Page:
Judge to hear arguments in November in dispute over public’s right to paddle on privately owned waterway.
By Kenneth Aaron
The landowners suing Adirondack Explorer Editor Phil Brown for trespass say he’s just the latest in a long line of people who have tried to pry open closed waters for public use, and if he succeeds, they argue, he will weaken traditional standards of property rights.
In a legal memorandum filed in late September, Dennis Phillips, the attorney for the Friends of Thayer Lake and the Brandreth Park Association, asserts that Brown is carrying the flag for a small band of paddling fanatics, including members of the Sierra Club, who would open just about every stream in New York State to canoes and kayaks.
“With a little creativity, any combination of a land and water route could be deemed navigable in fact and opened as a public highway,” Phillips contends.
The memorandum is one of a slew of documents submitted since August by attorneys for the plaintiffs, Brown, and New York State, all of whom are asking State Supreme Court Justice Richard T. Aulisi to decide the case without a jury trial.
While the sides disagree over whether Brown had the right to paddle through the private property—on Mud Pond, Mud Pond Outlet, and part of Shingle Shanty Brook—the basic facts are not in dispute. Brown concedes that he paddled the two-mile stretch in May 2009 while traveling between state-owned waters in the William C. Whitney Wilderness. The only question is whether the Brandreth waters are “navigable in fact,” a legal concept that dates to medieval England.
Lawyers for all three parties are scheduled to argue the case at 9:30 a.m. Friday, November 16, at the Fulton County Courthouse in Johnstown.
The Friends of Thayer Lake and the Brandreth Park Association argue that the question of navigability depends on whether the stretch is useful for commerce. Since the serpentine, shallow waters aren’t vital to trade, they say, they should remain off limits to public travel.
Although the state’s highest court ruled in the 1990s that a waterway’s capacity for travel could be considered evidence of its navigability in fact, Phillips argues that such a capacity is not enough. Rather, he says such evidence needs to be taken into account in conjunction with the waterway’s suitability for commerce and its historical use.
Brown’s lawyer, John Caffry, maintains that such a reading is too narrow. “If it is found that there is that capacity there, and even if it’s just by canoes and kayaks, that is adequate,” he told the Explorer (Phillips declined to be interviewed for this story).
Caffry sees the disputed waters as part of a longer waterway that starts on the outlet of Salmon Lake and goes to Lake Lila and beyond, even though it flows partly through private land and even though a few stretches aren’t navigable because of rapids or obstructions. Even the landowners suing Brown, he said, considered their waters part of a ten-mile waterway. “If you look at a map, it’s all one continuous body of water,” Caffry said. “It happens to have some wide sections that are ponded, and it happens to have some sections that are rapids.”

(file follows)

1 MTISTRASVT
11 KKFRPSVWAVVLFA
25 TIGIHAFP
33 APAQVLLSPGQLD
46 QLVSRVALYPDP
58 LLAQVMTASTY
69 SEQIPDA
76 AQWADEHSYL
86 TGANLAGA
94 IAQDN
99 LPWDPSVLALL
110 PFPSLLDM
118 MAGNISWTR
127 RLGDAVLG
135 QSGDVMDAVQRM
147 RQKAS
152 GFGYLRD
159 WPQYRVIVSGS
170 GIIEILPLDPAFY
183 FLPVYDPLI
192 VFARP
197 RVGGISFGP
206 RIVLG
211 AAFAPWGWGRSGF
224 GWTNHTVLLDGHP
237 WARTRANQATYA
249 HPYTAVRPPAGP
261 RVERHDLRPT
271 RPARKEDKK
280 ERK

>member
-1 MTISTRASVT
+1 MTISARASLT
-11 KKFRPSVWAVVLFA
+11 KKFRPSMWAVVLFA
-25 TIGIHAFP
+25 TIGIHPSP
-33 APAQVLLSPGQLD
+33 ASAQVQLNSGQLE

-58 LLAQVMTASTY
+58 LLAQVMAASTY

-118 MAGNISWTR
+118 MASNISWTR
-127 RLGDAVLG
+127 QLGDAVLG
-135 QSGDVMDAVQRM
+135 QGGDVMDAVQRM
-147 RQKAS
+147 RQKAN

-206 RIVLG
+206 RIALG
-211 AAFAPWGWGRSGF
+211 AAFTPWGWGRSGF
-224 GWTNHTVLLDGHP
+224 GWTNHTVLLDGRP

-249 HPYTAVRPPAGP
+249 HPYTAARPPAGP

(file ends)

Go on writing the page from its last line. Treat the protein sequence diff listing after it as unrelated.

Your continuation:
Phillips, however, contends that the landowners have the exclusive right to paddle the privately owned waters. If the public is allowed to paddle there as well, he says in an affidavit, “the well-settled expectations of private property will be abolished and the general public will get a free ride on the backs of the landowning private sector.”
In his legal memorandum, Caffry argues that the common-law public right of navigation supersedes any recreational rights claimed by the landowners. Officials with the state Department of Environmental Conservation who paddled the private waters concluded that they are navigable in fact. The state would later join the lawsuit to uphold the public right of navigation.
Brown was sued in 2010, a year after writing about a seventeen-mile trip from Little Tupper Lake to Lake Lila, a route known as the Lila Traverse. He undertook the two-day journey after researching the law, with the intent to write an article about paddlers’ rights.
He could have made the trip without paddling down any disputed territory: the state created a 0.8-mile carry trail that avoids the stretch of water at the heart of the suit. Phillips says Brown should have contented himself with paddling the state-owned waterways in the Whitney Wilderness and portaged his canoe to skirt private land.
“Yet Defendant Brown and the Sierra Club do not see what has been generously purchased for them by their fellow State-citizens; instead, they only see what they do not have, only where they cannot go,” Phillips asserts.
But the existence of the carry trail is irrelevant, according to Caffry. It’s as if somebody tried to bar drivers from the Northway and gave them directions to Route 9 instead, he said. Just as the Northway is open to the public, he added, so should be Shingle Shanty Brook. ■
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